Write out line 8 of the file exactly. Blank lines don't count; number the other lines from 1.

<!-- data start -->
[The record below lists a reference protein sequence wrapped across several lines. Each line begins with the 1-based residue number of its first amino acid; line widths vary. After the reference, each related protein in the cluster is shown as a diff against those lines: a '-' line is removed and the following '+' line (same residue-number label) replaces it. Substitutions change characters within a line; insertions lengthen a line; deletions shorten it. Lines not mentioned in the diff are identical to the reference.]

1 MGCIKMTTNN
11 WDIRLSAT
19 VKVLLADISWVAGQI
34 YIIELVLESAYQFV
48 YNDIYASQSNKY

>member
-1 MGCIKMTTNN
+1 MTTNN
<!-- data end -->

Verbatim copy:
-1 MGCIKMTTNN